Ridley and Crowe in the Hood

Not the most fun “Robin Hood” picture to ever be released, Ridley Scott’s version makes up for its slow plot development and advert wackiness by forging an epic adventure behind dynamic acting performances by Russell Crowe, Cate Blanchett and Oscar Isaac.

Is it enough to take the film past the mediocre?

Yes. Nevertheless, it’s still an enjoyable romp if you can look past some of its weaknesses.

Feeling way too much like some of Scott’s other films, mainly “Gladiator,” Robin Longstride’s journey is more about one man’s story to free a country from a tyrannical King, through war, than the traditional Robin Hood stories of the past. Without a doubt an epic, this version is endearing and will have you reminiscing of William Wallace’s tale in “Braveheart,” just without the same polish.

This is due to the fact that there are times in the film where you will be forced to scratch your head in disbelief. The final battle scene, which starts off in grand fashion, with arrows coming from all angles, a-la “300,” is ruined when another group joins the fight to help the English forces, resulting in a scene that will easily remind one of “Return of the Jedi,” when cute little Ewoks helped destroy the dark side.

Not exactly the most realistic ending to an otherwise, realistic-feeling adventure.

Normally, an ending like this could ruin a lesser film, but the chemistry between Crowe and Isaac fuels the film and makes for an interesting battle of the minds. While its obvious a role like this is right up the alley for Crowe, who essentially embraced the part, firing 200 arrows a day in preparation for it, seeing the Guatemalan Isaac, a relative unknown, aside from his 2006 portrayal of Joseph in the “Nativity Story” play King John with such passion, essentially, is the reason to watch the film.

Add an exceptional supporting cast, which includes Mark Addy, Max Von Sydow, Mark Strong, Danny Huston and the ageless William Hurt and you have more than enough talent on-screen for the film to hold its own. Thanks to amazing cinematography as well, the story, which sometimes progresses a tad slowly, is shot beautifully. Everything from the beaches of Europe to the mountains and forests are full of life and color, bringing this once in a lifetime tale to life.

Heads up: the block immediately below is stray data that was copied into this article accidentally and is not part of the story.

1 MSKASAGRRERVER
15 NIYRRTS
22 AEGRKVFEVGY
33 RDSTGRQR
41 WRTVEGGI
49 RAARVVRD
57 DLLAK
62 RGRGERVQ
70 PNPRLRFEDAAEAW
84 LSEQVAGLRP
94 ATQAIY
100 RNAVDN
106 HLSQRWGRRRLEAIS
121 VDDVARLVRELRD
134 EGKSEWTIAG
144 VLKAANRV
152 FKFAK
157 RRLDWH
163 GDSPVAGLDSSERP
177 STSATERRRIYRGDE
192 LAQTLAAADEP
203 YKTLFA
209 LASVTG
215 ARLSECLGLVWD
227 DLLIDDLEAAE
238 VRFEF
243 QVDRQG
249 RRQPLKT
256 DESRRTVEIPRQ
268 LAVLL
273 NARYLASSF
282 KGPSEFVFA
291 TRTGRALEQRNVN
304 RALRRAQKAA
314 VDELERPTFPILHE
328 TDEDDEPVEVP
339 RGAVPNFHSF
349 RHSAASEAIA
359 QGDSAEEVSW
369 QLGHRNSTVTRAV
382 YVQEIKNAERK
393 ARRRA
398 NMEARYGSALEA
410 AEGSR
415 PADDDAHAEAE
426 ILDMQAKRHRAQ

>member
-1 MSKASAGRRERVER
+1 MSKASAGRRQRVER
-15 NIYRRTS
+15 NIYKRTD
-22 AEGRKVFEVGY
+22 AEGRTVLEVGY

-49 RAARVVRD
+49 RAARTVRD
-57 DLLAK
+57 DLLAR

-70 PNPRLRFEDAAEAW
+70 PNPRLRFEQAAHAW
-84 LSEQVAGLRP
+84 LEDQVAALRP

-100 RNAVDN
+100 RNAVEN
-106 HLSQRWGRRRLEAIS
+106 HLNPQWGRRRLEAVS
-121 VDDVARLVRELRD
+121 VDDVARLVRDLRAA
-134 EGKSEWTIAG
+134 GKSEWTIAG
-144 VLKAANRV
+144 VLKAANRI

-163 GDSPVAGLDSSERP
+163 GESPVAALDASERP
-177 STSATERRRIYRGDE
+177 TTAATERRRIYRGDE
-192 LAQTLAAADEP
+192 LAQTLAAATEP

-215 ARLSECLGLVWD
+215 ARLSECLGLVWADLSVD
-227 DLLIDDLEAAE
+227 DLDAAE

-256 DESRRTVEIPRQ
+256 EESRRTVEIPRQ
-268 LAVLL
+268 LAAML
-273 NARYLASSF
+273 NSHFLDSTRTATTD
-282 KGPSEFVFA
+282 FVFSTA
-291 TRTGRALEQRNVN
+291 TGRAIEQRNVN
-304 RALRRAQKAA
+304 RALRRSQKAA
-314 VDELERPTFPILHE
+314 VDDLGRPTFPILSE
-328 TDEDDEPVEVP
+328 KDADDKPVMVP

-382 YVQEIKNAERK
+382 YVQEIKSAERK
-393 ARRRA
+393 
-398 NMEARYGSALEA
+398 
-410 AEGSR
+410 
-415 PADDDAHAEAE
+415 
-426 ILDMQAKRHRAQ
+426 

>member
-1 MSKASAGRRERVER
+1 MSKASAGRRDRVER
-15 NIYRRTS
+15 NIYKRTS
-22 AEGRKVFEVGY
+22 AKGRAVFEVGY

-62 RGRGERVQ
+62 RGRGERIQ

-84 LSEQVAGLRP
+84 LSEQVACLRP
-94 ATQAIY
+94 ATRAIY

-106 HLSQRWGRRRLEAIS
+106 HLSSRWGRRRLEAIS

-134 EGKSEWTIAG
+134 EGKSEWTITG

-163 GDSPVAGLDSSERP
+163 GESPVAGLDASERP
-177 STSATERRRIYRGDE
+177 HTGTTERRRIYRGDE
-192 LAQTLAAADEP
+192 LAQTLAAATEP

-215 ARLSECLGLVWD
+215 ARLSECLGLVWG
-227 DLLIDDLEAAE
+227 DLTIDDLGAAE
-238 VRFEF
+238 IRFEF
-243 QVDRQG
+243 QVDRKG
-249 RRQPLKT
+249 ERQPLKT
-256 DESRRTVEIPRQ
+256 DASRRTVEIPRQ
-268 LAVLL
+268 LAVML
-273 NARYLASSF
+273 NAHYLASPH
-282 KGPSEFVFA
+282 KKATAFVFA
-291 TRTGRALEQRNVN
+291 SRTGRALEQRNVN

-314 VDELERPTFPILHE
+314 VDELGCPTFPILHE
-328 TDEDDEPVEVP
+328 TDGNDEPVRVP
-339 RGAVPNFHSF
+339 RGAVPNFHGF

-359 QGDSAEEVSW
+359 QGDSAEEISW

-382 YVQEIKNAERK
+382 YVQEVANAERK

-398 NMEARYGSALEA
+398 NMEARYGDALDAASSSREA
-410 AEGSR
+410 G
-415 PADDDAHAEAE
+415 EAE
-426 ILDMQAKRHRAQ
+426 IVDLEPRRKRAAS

Nonetheless, there’s only one real scene that captures the full essence of the character and it doesn’t last very long. Sure, Longstride, in his own way, is a patriot of sorts, but where’s all the robbing from the rich to give to the poor? Considering the epic connotations this film possesses, it’s fair to say that Scott, while keeping the basic essence of Hood intact, deviated enough to put his own mark on both his film and the character.

As a result, this film has a completely different feel than you’d expect it to have.

Is it still a quality film though?

Yes, it just trips and stutters every time Scott tries to deviate from the classic story in an attempt to make something different.

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About Patrick Hickey Jr. 10082 Articles
Patrick Hickey Jr. is the Founder, Editor-in-Chief, Master Jedi and Grand Pooh-bah of ReviewFix.com and is the author of the book, "The Minds Behind the Games: Interviews with Cult and Classic Video Game Developers," from leading academic and non-fiction publisher McFarland and Company. He is currently the Assistant Director of the Journalism Program at Kingsborough Community College and is a former News Editor at NBC Local Integrated Media and a National Video Games Writer at the late Examiner.com. He has also had articles and photos published in The New York Times, The New York Daily News, Complex and The Syracuse Post-Standard. Love him. Read him.

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